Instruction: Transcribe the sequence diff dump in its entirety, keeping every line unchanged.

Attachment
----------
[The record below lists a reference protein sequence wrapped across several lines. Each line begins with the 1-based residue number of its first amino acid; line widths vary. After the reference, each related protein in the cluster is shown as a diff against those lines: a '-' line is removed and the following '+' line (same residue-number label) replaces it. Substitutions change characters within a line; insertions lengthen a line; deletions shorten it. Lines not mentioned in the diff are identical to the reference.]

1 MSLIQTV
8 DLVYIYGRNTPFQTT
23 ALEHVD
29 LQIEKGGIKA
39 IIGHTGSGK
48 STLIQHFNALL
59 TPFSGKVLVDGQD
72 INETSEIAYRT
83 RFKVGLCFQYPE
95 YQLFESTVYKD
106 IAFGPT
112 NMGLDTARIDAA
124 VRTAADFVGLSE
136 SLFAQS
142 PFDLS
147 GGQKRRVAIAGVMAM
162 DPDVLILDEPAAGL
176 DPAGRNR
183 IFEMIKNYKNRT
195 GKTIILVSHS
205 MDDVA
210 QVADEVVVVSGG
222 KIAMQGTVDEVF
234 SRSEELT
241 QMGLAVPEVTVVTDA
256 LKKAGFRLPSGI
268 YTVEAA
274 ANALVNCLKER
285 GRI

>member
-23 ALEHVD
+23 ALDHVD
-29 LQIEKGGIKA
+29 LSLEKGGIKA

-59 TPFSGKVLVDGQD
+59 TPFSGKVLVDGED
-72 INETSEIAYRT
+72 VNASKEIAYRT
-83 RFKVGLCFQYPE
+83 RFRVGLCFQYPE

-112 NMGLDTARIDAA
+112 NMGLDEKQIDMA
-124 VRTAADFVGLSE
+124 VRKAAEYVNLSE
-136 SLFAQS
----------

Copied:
[The record below lists a reference protein sequence wrapped across several lines. Each line begins with the 1-based residue number of its first amino acid; line widths vary. After the reference, each related protein in the cluster is shown as a diff against those lines: a '-' line is removed and the following '+' line (same residue-number label) replaces it. Substitutions change characters within a line; insertions lengthen a line; deletions shorten it. Lines not mentioned in the diff are identical to the reference.]

1 MSLIQTV
8 DLVYIYGRNTPFQTT
23 ALEHVD
29 LQIEKGGIKA
39 IIGHTGSGK
48 STLIQHFNALL
59 TPFSGKVLVDGQD
72 INETSEIAYRT
83 RFKVGLCFQYPE
95 YQLFESTVYKD
106 IAFGPT
112 NMGLDTARIDAA
124 VRTAADFVGLSE
136 SLFAQS
142 PFDLS
147 GGQKRRVAIAGVMAM
162 DPDVLILDEPAAGL
176 DPAGRNR
183 IFEMIKNYKNRT
195 GKTIILVSHS
205 MDDVA
210 QVADEVVVVSGG
222 KIAMQGTVDEVF
234 SRSEELT
241 QMGLAVPEVTVVTDA
256 LKKAGFRLPSGI
268 YTVEAA
274 ANALVNCLKER
285 GRI

>member
-23 ALEHVD
+23 ALDHVD
-29 LQIEKGGIKA
+29 LSLEKGGIKA

-59 TPFSGKVLVDGQD
+59 TPFSGKVLVDGED
-72 INETSEIAYRT
+72 VNASKEIAYRT
-83 RFKVGLCFQYPE
+83 RFRVGLCFQYPE

-112 NMGLDTARIDAA
+112 NMGLDEKQIDMA
-124 VRTAADFVGLSE
+124 VRKAAEYVNLSE
-136 SLFAQS